T4 Advanced Acoustics

This is one of the few UK based companies offering acoustic solutions designed for UK/European homes. As in the past they were using XTZ electronics as part of their product demonstrations.

Visit their website for more info http://www.advancedacoustics-uk.com/

SS11 Black Rhodium

Its been a very long time since Sonic Link Graham Nalty’s original cable manufacturing company was a common name on the lips of UK audiophiles. I remember Sonic Link fondly and to my mind Graham has achieved much more with Black Rhodium company; which despite being launched in 1990 has come along way and achieved more in a relatively short time.

Black Rhodium cables are distributed in the UK by Hi-Audio so are available from a network of dealers.

SS9 Henley Designs

As well as a larger room in the main exhibition Henley Designs also had a small stall selling Project and other Henley distributed products.

They seemed to be very busy each time I passed their stall.

SS7 Supra Cables

Supra Cables of Sweden had a nicely laid out display stall with their cables and accessories on sale.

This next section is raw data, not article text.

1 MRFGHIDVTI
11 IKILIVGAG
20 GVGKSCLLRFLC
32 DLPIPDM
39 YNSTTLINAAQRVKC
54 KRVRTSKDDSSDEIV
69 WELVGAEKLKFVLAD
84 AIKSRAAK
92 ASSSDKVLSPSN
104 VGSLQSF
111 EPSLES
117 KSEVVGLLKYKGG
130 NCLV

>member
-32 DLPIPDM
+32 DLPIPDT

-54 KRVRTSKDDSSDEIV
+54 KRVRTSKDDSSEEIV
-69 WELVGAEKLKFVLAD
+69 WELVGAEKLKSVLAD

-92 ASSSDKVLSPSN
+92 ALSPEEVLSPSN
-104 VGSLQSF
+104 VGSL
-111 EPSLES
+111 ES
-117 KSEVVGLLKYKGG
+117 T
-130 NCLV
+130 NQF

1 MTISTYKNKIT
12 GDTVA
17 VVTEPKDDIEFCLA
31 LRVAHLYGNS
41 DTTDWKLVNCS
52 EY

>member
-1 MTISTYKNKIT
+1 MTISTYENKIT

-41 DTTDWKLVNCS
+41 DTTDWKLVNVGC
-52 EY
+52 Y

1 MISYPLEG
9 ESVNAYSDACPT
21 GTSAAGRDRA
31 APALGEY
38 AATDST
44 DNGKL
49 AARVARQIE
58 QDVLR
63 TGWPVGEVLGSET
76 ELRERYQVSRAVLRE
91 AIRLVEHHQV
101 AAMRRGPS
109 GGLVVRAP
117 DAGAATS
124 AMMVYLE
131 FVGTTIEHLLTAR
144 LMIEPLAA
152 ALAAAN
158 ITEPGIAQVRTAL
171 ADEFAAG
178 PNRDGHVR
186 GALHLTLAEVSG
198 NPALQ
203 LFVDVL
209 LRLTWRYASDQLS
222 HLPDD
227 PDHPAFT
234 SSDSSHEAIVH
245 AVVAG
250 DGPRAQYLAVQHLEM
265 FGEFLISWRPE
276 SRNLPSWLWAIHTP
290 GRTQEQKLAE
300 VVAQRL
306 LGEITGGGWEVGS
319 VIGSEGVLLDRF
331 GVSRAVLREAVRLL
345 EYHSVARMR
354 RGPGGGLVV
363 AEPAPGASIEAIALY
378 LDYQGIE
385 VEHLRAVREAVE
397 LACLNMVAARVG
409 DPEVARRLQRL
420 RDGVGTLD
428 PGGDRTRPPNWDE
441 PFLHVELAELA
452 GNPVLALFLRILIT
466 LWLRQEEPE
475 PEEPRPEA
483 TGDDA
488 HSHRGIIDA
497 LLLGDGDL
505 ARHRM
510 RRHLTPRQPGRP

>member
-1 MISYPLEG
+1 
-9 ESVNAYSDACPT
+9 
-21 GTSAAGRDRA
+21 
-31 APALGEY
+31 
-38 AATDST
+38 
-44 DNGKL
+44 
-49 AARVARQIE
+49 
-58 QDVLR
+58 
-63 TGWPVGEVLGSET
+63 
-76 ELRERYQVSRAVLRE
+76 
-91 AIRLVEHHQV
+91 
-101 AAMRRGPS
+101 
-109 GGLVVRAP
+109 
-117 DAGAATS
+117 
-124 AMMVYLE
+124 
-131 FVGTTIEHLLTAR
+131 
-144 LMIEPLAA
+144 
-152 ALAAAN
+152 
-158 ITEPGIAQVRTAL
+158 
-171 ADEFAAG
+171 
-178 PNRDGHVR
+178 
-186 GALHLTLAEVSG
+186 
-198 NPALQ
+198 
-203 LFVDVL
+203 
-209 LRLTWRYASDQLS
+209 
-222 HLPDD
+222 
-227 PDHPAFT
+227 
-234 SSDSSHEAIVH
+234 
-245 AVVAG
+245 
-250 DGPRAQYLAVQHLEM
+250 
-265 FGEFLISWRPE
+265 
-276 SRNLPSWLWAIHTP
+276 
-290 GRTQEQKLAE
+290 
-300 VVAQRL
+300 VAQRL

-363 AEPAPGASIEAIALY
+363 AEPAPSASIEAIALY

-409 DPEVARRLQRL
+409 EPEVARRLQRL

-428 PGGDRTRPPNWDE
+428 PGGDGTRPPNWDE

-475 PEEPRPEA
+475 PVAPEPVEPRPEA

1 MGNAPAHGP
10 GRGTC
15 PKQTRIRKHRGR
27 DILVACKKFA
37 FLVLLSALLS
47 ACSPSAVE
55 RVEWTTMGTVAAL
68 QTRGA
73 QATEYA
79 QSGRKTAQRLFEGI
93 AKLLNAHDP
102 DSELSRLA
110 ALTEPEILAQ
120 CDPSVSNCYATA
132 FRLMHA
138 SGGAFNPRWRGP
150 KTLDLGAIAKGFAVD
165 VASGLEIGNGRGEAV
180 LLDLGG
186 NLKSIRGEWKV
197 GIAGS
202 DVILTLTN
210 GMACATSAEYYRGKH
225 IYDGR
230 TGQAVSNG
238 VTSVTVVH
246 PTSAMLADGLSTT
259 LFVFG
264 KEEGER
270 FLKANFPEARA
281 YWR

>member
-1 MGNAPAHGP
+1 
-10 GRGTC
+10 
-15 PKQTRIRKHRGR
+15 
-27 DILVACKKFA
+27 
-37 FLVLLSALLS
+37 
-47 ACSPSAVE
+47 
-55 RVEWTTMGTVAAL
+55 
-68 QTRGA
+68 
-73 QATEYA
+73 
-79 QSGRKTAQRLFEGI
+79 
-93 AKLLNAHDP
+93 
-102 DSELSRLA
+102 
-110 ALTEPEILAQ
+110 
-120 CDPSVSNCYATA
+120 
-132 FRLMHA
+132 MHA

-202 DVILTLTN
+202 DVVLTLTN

SS8 Track Audio

Track Audio are a new company offering a range of beautifully made modular speaker stands and equipment tables.

However as no information sheets or price lists were available round their stall; I can’t tell you much about their products which is a real shame. It would seem that the keys to the kingdom were only to be found on a laptop and in a folder that was being closely guarded on a desk at the entrance to the stall.

I don’t want to be overly harsh or critical here but not everyone has the time or inclination to have to ask for information. To my mind it makes more sense to have information sheets and price lists dotted about the stall with the products, thereby giving the information to those as in my case who did not have the time to ask and providing it for those who would use that info as a spring board for discussions with the company.

Regardless of this oversight the products themselves were very interesting.

This is a link to Track Audio’s website where you can read more about their products.

http://www.trackaudio.co.uk/product-details.php

SS4 Atacama Audio/Nordost/Elac

Well established, well reviewed, manufacture of speaker stands and equipment tables Atacama had a large exhibition area full of their products and they were also sharing the space with Nordost cables and Elac as well.

T2 BBC Music Magazine

BBC music magazine has joined the list of press publications that actively support the Chester Group audio shows and had a stall selling subscriptions.

SS3 HiFi World

HiFi World a long time supporter of Chester Group audio shows had a stall selling subscriptions to the magazine and answering audio related questions.